When weighing your choices and making an informed decision is difficult, it can help to just take a look at the people who are advocating for one side or the other. Let them make up your mind for you.
There is probably no more volatile issue facing the American people today than the need for gun control in the country. For decades we have listened, while thousands of people have died, to the litany of excuses offered like stale bread to the public after the latest mass killing rocked the nation. We have been touched by our elected leaders emotional responses to them.
And then tomorrow comes and absolutely nothing has been done to take even the tiniest step towards preventing the next Columbine or the next Aurora. The country that put a man on the moon comforts itself with the placebo that gun control is just too difficult a problem to tackle.
"It isn’t guns, it’s people" remains the most popular refrain. It is way past the time when those who sincerely regard an attempt to control assault weapons as a threat to their right to be armed admitted that the phrase should be amended to read, "It isn’t guns, it’s people with access to weapons that have no place in a civilized society."
Much has been made since Newtown of the need to address the problem of mental illness in America. No one is arguing about that fact. But the same party that is so vocal in its defense of gun owners’ rights to arm themselves for the prospect of impending Armageddon, visibly pales at the thought of spending another dime on social programs that might offer treatment to potentially dangerous individuals. There seems to be a basic contradiction in the logic here.
The entertainment industry also has to bear a considerable responsibility for the numbness that seems to have settled over the country as far as overt violence is concerned. In a display of deep introspection while touting his latest R-rated foray into mayhem, Arnold Schwarzenegger said that he didn’t think there is any connection between the pretend gore that the movies serve up so vividly and the horrific reality of Sandy Hook. Small wonder that California was in worse shape than his marriage when Schwarzenegger left office in 2011, but then "impressionable" may not be a word in his colorfully colloquial vocabulary.
There have been some hopeful indications since the massacre at the Connecticut elementary school on December 14, 2012, that the government isn’t going to offer the usual sympathetic platitudes to a grieving nation and then resume its posture of cowering before the supposed might of the NRA. Vice President Joe Biden has stated that the president may be receptive to the use of executive action to begin the process of formulating some foundations for responsible gun control given the almost-certain prospect of the intransigence of a congress too enthralled with the open wallets of gun interests.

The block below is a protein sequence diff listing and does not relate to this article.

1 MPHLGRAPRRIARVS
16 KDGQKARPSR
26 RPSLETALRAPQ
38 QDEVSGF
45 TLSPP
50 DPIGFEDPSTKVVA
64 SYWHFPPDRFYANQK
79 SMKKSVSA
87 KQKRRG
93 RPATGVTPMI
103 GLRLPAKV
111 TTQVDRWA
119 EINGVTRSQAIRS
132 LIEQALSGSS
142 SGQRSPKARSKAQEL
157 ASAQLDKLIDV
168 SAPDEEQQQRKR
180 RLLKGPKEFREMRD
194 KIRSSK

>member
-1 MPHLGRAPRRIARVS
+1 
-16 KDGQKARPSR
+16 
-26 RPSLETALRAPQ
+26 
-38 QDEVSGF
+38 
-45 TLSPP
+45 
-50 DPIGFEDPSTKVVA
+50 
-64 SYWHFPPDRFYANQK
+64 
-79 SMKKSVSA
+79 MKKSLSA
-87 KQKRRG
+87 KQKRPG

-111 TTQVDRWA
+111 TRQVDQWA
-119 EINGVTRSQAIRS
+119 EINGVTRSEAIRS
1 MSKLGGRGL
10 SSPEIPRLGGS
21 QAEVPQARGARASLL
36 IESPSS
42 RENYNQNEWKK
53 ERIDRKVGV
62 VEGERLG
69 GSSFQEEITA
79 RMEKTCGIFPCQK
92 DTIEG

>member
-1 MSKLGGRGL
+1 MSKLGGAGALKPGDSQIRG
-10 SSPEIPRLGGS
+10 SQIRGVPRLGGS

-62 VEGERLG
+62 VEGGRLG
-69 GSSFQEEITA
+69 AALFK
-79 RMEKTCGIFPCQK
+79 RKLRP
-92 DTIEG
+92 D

We have a dangerous tendency in this country to regard the NRA, whether we agree with the organization’s goals or not, as the primary guardian of a right guaranteed in the Constitution. That is simply the light in which the NRA likes to be seen. It is, in actuality, a fierce lobbying organization for a $12.5 billion a year industry, with all the attendant clout of any entity that can boast an attachment to that kind of money.
Wayne LaPierre is not protecting someone’s right to go deer hunting or to feel more secure in their own home, he is protecting arms merchants from being denied a market for very lucrative products that coincidentally result in mass murder in the United States with the regularity of a Swiss watch.
What other reason could there possibly be for any responsible organization to oppose even the most rudimentary checks upon a person’s background before allowing that person to acquire a deadly firearm? What other reason could there be for opposing a system that could trace the history of a gun used in the commission of a crime? What other reason could there be for defending the infusion of weapons that don’t stop a target as much as shred it?
Mr. LaPierre, after his public relations disaster following the Sandy Hook shootings (Solution: More guns in schools), emerged from a meeting with the vice-president with the hang dog look of a man who has just been informed that the party’s over. Assuming his best weary martyr posture, he predictably bemoaned the government’s assault on the Second Amendment, as if the integrity of a document written when settlers were under the constant threat of Indian attacks was worth the occasional expenditure of the lives of 20 of our children.
Piers Morgan, a British-born journalist who has a talk show on CNN, has come under fire from gun proponents because he had the colossal nerve to say that America has a big problem with firearms and he wasn’t even born here! A petition has been circulated demanding that he be deported for his radical - not to mention disrespectful - opinion. I guess the amendments to the Constitution must have been written in ascending order of importance. The precepts of the Second trump those of the First.
Mr. Morgan invited the instigator of the petition, a right wing radio host from Texas (big surprise there) named Alex Jones, to discuss the issue with him on his television program. It is difficult to decide, watching Mr. Jones rant and foam at the mouth, if you are just watching a performance. Surely, no one outside the confines of a padded room could have such a jaded, twisted view of the world.
I suspect, however, that it isn’t an act and Jones, in ten seconds, provides a better argument for stricter gun control than a thousand words could ever offer. He thought he had won the debate when all he accomplished was to make it crystal clear that incoherent extremism is always its own worst argument.
Alden Graves is a Banner columnist and reviewer.